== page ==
A common misconception is that the "common laborer" you encounter falls into the "unskilled labor" category. In discussions I have with others, I sometimes hear things like "well they're just laborers, anybody could do their job. Wow! DO these people need to get up-to-date!
Sure, there are plenty of "general labor" jobs where anyone who can fog a mirror could be pressed into service, but there are in every industry "laborers" that don't fit into the category of "tradesmen", but who have a vital role, and need to have a set of skills to do their job.
For example, in the Construction Industry, here are some of the categories of "LABORER" that the U.S. Department of Labor includes as skilled labor (and have specific "prevailing wages" defined under the Davis-Bacon Act)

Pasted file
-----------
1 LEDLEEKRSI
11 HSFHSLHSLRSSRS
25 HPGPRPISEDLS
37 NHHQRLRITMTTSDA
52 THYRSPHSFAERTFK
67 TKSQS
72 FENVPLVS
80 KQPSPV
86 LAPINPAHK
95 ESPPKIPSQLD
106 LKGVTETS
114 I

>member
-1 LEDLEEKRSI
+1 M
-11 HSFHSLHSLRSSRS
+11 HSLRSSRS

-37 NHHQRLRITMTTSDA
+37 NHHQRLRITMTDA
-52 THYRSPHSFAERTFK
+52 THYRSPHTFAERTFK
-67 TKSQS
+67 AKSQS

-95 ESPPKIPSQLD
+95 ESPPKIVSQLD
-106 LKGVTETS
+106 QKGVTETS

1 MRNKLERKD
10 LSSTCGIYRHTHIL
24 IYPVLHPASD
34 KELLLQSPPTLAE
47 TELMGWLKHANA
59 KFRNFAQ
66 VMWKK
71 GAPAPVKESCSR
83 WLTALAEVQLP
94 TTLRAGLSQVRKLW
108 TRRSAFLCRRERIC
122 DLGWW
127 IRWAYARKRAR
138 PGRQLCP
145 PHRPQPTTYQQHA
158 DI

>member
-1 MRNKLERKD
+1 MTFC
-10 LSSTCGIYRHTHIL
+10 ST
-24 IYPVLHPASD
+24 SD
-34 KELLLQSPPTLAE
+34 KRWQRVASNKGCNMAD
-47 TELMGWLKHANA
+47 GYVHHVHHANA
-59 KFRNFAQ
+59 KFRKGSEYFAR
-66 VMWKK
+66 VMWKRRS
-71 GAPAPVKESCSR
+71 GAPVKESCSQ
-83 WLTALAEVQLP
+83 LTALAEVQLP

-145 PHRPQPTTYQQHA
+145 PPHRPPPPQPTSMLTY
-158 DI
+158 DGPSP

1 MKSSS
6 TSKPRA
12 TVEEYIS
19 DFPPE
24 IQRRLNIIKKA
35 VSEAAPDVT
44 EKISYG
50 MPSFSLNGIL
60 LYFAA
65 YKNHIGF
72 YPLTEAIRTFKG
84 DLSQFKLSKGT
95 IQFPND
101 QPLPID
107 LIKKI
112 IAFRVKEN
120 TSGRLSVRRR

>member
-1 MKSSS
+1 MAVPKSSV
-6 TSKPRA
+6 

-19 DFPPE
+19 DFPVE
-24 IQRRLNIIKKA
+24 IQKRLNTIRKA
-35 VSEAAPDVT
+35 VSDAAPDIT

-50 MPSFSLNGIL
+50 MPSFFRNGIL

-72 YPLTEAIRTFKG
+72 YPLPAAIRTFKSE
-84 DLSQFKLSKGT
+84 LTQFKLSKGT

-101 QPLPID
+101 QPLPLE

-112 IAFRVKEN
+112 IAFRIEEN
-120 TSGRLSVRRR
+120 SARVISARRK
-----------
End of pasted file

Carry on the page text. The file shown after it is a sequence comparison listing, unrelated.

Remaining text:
- power tool operator
- small machine operator
- concrete labor including concrete preparation
- laser beam operator
- open caisson
- test pit
- pier hole and ditches
- laggers and all work associated with lagging
- operator of hand derricks
- vibrator operators
- pipe layers
- tile layers (tile laid on road construction projects ONLY)
- operators of jackhammer
- paving breakers
- spaders or any machine that does the same general type of work
- scaffold builders
- operators of towmasters
- buggymobiles and other machines of similar character
- operators of tampers and rammers and other machines that do the same general type of work, whether powered by air, electric or gasoline
- builders of trestle scaffolds over one tier high
- sand blaster
- power and chain saw operators used in clearing
- installers of well points
- wagon drill operators
- acetylene burners and
- licensed powdermen.
After looking at this list, it should be clear that these laborers need to have specific skills, right? Ask yourself, in the "War for Talent", what are you doing to recruit people with these skills, test for these skills, or development of these skills?